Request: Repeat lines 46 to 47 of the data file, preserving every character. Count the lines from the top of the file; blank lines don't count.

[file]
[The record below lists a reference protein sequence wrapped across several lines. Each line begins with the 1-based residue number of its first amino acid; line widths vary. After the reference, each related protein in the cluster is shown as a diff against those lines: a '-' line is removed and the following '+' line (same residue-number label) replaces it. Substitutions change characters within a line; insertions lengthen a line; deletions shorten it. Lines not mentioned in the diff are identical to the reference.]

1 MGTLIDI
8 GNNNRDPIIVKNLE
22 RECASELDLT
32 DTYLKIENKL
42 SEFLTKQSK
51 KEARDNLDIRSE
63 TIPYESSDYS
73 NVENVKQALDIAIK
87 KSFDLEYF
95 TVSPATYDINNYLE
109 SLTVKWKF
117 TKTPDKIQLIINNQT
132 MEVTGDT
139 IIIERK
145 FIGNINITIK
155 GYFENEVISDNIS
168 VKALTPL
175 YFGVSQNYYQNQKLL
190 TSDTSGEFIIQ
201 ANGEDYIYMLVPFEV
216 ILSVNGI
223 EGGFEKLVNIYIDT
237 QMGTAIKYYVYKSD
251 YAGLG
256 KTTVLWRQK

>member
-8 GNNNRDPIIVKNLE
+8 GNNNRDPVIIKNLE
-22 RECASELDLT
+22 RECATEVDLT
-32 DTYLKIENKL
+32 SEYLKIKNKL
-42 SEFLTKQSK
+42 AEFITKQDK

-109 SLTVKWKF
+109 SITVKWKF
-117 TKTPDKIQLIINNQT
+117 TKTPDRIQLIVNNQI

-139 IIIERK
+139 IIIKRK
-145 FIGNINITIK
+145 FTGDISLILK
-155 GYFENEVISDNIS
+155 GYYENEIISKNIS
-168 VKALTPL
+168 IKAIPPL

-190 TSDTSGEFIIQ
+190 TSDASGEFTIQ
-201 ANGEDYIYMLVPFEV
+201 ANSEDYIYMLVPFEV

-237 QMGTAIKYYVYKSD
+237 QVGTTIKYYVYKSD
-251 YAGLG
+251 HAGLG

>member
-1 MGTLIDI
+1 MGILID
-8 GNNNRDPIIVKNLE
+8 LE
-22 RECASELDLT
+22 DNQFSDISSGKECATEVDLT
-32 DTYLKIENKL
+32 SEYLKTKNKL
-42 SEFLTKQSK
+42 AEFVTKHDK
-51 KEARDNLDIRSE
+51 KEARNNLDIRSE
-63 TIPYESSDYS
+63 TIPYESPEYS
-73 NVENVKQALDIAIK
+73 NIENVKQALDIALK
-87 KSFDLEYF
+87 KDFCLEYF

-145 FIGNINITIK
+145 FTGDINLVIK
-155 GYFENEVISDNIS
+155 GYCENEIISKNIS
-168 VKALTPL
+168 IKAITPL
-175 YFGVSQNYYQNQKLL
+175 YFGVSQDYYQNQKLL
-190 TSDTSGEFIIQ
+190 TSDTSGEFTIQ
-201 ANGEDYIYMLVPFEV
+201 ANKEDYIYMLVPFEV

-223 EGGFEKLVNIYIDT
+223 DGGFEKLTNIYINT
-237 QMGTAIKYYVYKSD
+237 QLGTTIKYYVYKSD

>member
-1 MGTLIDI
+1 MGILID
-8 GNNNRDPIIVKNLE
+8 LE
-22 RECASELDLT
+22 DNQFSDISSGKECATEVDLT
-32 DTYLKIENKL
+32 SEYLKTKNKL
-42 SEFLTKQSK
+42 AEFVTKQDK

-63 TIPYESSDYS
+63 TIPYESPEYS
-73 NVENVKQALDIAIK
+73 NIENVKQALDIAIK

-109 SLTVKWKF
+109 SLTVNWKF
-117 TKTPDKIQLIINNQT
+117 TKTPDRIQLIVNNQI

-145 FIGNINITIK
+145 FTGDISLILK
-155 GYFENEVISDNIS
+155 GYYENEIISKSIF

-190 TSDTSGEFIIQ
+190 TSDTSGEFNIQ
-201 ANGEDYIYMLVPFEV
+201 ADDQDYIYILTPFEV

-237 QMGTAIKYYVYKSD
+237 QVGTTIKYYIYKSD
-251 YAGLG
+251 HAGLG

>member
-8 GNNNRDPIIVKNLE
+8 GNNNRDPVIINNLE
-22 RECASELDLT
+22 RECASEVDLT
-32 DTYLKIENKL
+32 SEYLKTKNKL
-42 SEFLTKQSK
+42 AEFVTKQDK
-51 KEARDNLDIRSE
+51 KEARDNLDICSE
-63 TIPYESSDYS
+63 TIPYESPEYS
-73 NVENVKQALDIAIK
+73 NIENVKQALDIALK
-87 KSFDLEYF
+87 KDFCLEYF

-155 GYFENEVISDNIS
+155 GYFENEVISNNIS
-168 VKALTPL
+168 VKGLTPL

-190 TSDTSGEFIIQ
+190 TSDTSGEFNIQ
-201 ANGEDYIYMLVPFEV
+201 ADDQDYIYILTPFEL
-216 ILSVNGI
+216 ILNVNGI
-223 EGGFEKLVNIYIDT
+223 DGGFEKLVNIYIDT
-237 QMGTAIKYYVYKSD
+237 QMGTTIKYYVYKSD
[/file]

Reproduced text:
-168 VKALTPL
+168 IKAIPPL